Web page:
Overhead projectionist Katrin Bethge works directly upon the surface of the projector: from still images and overlaid objects, to using substances such as sand, food-materials, oil and water applied to these surfaces in glass basins upon the surface of combinations of projectors .The realtime development of the visual material is paired with the work of sound artist Robert Curgenven who explores the harmonics of the performance space via custom dubplates, turntables, fans and contact mics to manipulate the roomtone in realtime via harmonic feedback. This is underscored by minutely detailed field recordings from Australia’s remotest regions, employing an emphasis on real sounds suffused within a surreal post-architectural expansion of space.
air+electricity has been performed at Laznia Centre for Contemporary Art (Gdansk), Nachtstrom (Basel), Mikro_Makro festival (Slupsk), Radial System V (Berlin), Die Remise Sommercamp (Maria am Ostbahnhof, Berlin), White Rabbit (Berlin) Kuehlhaus (Flensburg), Skam Gallery and Kultwerk (Hamburg), Lothringer (Munich) and Kultiviert Anders (Leipzig).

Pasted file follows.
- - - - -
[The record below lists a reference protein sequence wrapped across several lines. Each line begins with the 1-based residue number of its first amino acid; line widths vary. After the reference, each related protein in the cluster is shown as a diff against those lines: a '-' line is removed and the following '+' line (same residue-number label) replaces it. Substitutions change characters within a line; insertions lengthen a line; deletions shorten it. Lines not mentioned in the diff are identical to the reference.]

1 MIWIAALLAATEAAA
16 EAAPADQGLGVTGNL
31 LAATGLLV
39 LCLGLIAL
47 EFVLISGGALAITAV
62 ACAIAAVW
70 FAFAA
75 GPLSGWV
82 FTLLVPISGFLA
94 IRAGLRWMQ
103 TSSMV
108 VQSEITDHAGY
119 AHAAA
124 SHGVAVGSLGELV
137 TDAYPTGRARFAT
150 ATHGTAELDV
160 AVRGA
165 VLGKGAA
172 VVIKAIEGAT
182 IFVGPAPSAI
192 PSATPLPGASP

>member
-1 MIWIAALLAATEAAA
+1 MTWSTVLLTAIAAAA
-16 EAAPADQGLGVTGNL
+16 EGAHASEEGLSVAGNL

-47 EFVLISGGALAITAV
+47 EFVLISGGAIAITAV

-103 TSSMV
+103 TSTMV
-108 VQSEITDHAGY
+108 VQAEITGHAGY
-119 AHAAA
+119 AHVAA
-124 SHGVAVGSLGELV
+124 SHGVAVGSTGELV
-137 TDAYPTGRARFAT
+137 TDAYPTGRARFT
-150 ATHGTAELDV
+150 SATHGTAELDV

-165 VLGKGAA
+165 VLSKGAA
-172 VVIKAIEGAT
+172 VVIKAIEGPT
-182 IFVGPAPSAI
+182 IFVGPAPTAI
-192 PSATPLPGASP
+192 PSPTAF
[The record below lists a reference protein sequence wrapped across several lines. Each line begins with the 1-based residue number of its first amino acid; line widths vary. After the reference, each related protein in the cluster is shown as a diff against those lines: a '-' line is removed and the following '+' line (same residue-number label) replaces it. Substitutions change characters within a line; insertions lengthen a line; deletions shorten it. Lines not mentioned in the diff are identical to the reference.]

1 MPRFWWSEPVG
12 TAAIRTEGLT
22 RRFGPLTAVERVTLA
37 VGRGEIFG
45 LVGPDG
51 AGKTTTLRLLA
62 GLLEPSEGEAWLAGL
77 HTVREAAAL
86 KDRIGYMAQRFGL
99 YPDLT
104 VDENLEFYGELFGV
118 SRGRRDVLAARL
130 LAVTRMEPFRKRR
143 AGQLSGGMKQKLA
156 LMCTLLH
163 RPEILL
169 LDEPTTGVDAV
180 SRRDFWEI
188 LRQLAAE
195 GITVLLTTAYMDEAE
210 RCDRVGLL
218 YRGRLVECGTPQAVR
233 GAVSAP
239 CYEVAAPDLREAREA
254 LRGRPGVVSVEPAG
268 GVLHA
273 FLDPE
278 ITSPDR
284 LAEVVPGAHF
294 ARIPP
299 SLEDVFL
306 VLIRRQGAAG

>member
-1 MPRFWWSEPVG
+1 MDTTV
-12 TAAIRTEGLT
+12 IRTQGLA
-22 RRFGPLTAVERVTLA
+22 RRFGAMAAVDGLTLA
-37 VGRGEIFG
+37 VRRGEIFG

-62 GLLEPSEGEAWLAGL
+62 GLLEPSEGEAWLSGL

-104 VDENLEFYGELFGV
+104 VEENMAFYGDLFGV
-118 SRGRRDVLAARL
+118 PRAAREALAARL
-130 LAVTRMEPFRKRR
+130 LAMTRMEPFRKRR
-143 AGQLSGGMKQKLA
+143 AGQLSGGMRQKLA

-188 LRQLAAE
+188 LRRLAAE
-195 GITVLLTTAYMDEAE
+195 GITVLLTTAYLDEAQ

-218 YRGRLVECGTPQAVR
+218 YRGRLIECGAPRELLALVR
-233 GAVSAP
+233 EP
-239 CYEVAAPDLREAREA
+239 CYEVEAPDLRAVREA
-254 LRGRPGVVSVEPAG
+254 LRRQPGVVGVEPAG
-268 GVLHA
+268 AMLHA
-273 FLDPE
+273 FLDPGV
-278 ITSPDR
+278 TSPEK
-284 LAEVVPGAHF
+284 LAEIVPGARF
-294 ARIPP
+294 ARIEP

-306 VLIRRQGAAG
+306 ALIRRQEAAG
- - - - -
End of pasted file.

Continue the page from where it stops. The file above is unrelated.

Robert Curgenven (1974) suffuses immense fields of constantly shifting sound with an elegant tactility and mesmerizing detail. His compelling work spans immersive resonances created with turntables and custom-made vinyl, instrumental harmonics and guitar feedback to carefully detailed field recordings from remote areas in which he lived for many years.